"Isabel barrow and Isabel. You've been so great at walking us through the different things that we need to think about as retirees and near retirees when trying to slow your working life during a bear market or during a recession, your advice is so spot on getting straightforward expert tactical advice even when it is hard to hear. That's exactly what you'd get from working one on one with an Edelman financial engines planner like Isabel. And you can expect the same experience from any of the over 300 EFE wealth planners across the country. If you'd like to talk with Edelman financial engines, you can call 8 three three plan EFE or visit plan EFE dot com. So Isabel, we got a question from a listener who would like to remain anonymous and he asked, how can a retiree who is forced to take RMDs by law, deal with the bear market like the one that we're in right now and let me just ask you to start by explaining our MDs, right? This is a really common question RMDs are required minimum distributions, and they are related to retirement accounts, so maybe it's a 401k four O three B, IRA. But for those, people who are turning 72 within that calendar year. So it's not on your birthday. It's in the year that you turn 72. You have before the end of that calendar year or if it's your first one up until April 1st of the following year to begin withdrawing. And then once you start, you have to keep doing it every single year, and the number gets recalculated based on your balance. So for those who are at home trying to do it themselves, to find out how much you need to withdraw, you have to figure out the account value on December 31st, the previous year, you have to go to the IRS and get their calculations worksheet. That are updated every year for life expectancy. And then also know that there are maybe different situations that weren't different tables. So there's not just one table. There's multiple tables. This sounds so easy. Right, it's super simple. Just go out and do it on your own. It would be no problem. So then you have to find your distribution factor listed in the calculation tables that's aligned to your age at your birthday in that current year, which one is your birthday when does it fall? And then you have to divide the balance of your account by the factor number that's your RMD. So that sounds like you said, really easy. Really easy, really fun, right? Like something to do on a nice lazy Saturday, or you can do what my mother does, which is just call her adviser and say, what's my RMD this year? That's probably a better strategy. So given all of that, and let's say you decide, in fact, to work with someone and they say, oh, here's your RMD. Are there strategies that your adviser can put into action during a bear market, given that required is the first word in RMD, right? Well, and that's sort of the issue. Because it's required, you can't have the conversation with your adviser and say, hey, I'm not going to take it this year because the market's down. I'm going to go ahead and pull from my cash reserve. No, you're actually required to take it out. So there have been some instances where we've gotten a waiver here and there if markets were really bad, but that hasn't happened in 2022, at least yet. So this is an example of a year where the markets are down and you may still be required to take that distribution, but they don't tell you when you have to take it. As long as it's between January 1 and December 31st, you have the flexibility of when and how you take it. And in most cases, because I will say that there are some types of employer sponsored retirement plans where they may have rules around how you can take it and set it up, et cetera. But in general with IRAs, for example, you have total flexibility. You can take it monthly. You can take it quarterly, you can take it once a year, so you may be able to work with your planner to be sort of strategic in when you take it. And maybe dollar cost average. Take a little bit out every month so that you're not taking it out on the wrong day. The worst possible day to take it, you know? Or trying to time the market. That's not a good idea as it relates to these retirement withdrawals. Now, you do also need to know that there is a penalty if you mess the deadline. So you do have to take these. And if you miss it, it's a 50% penalty of the amount of the required minimum distribution that you didn't take. So that's ouch. That is a hefty penalty. Just because you have to take it and you do have to pay taxes on it. It doesn't mean that you have to spend it. You can take that money, net of tax, and reinvest it. So you can put it into your other portfolio, you can use it as a mechanism and rebalancing your overall asset allocation. It is important as you're talking to your adviser to have them, they're going to be thinking about all of these things for you. But you need to know so that you can adjust your spending or you can adjust your cash reserves or whatever so that you can pay for some of these extra taxes or extra expenses related to it. I have a question Isabel, there are people who start withdrawing from their retirement accounts before age 72. When they're able to, but not required to. Do these same strategies that you're talking about, the dollar cost averaging, for example. Do they apply for those people as well? Absolutely. And the only real difference in these two from a strategic standpoint is if you're under 72, it's not a required distribution. You can still do the monthly. The annual, the quarterly, take it out as often as you need or make sense within your financial plan. The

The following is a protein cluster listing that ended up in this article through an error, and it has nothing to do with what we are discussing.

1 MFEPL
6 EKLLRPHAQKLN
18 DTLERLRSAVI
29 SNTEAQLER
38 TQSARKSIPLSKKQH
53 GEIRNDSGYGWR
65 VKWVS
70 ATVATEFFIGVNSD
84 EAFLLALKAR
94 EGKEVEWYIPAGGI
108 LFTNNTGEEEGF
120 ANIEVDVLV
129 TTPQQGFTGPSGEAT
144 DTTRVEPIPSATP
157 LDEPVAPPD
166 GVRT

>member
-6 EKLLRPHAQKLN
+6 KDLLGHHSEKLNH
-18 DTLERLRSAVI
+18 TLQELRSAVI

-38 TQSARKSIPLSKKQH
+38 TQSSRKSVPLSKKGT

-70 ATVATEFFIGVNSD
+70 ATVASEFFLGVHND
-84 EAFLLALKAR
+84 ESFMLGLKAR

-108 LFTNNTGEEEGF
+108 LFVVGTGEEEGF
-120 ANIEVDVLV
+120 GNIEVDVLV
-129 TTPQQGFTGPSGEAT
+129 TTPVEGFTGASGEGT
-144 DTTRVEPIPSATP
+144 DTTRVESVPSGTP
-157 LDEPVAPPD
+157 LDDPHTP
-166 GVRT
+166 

Isabel Isabel barrow Edelman IRS